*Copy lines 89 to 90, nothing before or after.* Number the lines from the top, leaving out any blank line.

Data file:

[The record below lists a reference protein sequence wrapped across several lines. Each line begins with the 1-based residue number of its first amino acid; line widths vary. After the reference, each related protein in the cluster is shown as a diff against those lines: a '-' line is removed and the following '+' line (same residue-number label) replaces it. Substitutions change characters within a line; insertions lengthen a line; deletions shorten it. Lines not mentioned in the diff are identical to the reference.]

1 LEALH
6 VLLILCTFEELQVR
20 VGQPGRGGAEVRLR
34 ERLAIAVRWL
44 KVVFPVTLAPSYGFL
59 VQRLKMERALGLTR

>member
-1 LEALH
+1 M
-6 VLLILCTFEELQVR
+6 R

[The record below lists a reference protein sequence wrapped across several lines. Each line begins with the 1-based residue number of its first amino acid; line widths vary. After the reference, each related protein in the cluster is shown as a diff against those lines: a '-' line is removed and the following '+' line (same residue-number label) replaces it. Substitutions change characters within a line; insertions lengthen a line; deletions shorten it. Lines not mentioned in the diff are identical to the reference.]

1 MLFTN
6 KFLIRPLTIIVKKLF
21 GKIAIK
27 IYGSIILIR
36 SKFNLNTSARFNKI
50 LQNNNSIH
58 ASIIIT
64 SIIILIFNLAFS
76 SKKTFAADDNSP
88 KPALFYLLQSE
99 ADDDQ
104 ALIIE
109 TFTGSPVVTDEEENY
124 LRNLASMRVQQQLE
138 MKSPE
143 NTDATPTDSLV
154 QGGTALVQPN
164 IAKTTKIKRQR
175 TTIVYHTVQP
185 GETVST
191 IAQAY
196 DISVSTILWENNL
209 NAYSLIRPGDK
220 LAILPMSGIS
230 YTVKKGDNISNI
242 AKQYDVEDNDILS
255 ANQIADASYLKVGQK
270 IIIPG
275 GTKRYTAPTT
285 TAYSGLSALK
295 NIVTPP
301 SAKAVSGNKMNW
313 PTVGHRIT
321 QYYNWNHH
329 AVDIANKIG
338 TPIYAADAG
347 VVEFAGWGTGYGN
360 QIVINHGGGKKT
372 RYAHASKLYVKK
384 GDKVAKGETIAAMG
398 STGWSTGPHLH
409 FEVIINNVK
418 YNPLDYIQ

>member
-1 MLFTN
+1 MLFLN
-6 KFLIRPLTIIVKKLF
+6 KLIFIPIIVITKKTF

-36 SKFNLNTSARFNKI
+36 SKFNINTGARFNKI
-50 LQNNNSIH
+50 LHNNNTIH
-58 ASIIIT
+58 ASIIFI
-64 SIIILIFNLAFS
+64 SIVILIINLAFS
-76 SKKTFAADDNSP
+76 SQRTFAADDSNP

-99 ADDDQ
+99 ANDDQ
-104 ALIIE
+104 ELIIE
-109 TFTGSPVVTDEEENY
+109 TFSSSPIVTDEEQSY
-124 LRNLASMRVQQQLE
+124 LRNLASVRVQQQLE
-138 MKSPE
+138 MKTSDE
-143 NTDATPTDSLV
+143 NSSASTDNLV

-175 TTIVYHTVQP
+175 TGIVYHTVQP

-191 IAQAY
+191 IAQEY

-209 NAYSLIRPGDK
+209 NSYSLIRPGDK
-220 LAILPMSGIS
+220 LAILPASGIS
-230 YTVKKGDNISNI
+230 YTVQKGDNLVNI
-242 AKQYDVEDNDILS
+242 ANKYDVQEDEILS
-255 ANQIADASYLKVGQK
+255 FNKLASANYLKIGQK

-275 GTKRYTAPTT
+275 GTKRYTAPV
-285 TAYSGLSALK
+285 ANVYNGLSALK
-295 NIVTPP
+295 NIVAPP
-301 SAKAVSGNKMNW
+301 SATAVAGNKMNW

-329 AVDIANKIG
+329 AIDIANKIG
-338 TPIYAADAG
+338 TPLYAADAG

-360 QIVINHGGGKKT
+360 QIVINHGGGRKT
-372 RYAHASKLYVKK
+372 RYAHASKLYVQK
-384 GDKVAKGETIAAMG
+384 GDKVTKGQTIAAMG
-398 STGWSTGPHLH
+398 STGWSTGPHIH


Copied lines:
+209 NSYSLIRPGDK
-220 LAILPMSGIS